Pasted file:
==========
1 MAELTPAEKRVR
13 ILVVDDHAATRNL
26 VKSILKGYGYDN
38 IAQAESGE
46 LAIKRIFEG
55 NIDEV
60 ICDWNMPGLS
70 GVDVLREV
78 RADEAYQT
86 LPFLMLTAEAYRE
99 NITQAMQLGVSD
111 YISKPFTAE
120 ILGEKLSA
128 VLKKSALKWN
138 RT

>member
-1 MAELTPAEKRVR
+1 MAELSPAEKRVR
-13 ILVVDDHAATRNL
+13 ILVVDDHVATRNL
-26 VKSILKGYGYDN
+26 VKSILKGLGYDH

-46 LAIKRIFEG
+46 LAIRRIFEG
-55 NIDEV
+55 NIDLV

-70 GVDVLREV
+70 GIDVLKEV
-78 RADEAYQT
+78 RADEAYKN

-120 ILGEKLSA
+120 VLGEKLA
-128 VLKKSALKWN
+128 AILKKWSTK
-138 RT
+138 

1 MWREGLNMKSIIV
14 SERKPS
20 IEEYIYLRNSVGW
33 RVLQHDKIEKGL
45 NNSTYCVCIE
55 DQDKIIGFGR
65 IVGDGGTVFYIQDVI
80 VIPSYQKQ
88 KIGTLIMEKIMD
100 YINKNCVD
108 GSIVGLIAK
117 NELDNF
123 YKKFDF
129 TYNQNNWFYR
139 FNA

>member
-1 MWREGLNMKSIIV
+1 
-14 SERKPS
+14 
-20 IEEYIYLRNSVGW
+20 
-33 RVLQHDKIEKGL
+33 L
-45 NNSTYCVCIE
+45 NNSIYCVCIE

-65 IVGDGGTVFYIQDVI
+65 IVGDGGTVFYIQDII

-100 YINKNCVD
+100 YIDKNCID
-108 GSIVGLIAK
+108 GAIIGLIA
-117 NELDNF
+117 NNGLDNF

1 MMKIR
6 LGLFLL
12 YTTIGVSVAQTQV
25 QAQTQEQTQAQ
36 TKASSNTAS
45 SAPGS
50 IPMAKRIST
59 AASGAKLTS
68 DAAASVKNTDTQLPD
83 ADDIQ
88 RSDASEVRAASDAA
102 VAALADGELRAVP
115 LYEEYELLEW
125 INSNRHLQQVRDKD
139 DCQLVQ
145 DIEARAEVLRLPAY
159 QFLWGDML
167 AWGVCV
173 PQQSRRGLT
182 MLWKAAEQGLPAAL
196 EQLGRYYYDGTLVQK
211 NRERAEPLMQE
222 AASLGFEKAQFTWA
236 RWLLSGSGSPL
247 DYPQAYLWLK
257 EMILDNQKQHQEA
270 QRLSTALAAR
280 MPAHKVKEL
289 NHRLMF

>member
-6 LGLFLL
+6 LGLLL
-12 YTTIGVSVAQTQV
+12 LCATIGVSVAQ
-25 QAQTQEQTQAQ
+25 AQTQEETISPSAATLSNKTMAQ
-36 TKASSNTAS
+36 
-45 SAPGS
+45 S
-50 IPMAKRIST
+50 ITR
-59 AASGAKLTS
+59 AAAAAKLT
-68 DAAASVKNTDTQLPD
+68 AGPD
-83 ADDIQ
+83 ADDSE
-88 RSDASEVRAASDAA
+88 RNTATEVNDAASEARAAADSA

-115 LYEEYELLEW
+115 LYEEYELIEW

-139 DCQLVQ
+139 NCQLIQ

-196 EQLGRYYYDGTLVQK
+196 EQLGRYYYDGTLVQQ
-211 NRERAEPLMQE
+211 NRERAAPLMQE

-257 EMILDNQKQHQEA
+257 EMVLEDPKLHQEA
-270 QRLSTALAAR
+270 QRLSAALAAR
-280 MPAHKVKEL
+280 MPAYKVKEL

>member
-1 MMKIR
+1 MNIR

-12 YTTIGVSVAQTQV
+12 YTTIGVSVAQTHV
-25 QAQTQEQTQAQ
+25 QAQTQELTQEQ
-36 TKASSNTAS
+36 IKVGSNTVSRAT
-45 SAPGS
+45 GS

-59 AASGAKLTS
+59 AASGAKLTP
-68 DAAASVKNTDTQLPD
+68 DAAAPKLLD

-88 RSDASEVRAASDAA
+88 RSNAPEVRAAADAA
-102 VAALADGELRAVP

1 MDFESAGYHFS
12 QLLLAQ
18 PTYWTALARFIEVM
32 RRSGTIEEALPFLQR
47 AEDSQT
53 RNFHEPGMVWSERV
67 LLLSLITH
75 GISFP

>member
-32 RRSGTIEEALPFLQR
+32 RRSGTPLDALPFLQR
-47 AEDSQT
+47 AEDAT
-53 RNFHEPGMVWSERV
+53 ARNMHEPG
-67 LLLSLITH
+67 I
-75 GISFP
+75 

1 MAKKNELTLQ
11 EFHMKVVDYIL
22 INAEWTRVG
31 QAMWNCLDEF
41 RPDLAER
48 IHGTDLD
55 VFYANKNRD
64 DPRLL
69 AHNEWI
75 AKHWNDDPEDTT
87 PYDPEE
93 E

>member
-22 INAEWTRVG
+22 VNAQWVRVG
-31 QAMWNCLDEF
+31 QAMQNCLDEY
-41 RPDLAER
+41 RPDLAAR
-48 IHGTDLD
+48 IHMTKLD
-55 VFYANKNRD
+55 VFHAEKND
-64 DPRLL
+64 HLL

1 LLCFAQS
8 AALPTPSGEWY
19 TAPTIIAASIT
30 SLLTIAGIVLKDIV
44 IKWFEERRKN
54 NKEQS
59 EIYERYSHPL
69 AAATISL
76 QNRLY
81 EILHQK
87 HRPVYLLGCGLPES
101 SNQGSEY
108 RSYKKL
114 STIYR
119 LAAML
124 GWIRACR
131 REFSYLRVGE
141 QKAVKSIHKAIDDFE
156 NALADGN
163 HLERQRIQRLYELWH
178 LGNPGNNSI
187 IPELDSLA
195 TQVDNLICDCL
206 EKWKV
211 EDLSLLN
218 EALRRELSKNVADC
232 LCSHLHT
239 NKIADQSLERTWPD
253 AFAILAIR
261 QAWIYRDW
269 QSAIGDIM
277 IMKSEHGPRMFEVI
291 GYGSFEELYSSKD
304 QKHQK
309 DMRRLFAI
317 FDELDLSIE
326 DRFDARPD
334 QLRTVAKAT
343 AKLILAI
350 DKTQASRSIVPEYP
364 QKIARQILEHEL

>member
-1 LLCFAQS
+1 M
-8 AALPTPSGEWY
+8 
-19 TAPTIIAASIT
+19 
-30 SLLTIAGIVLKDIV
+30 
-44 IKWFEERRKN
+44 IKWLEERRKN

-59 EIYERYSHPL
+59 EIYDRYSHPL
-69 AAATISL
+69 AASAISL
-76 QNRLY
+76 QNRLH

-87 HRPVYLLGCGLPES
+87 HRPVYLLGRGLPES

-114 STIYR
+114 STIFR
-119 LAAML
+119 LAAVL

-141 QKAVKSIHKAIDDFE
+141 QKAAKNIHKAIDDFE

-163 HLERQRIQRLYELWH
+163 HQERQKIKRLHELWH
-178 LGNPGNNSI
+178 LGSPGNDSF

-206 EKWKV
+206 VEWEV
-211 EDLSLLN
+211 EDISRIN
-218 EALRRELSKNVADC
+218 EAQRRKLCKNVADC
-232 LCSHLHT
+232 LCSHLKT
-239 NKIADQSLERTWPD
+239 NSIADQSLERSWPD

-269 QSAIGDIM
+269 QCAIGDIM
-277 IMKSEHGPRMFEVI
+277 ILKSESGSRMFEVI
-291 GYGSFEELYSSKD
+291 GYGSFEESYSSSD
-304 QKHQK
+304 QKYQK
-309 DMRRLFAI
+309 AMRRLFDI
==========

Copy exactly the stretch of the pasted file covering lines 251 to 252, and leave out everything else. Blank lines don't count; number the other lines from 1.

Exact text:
-69 AAATISL
+69 AASAISL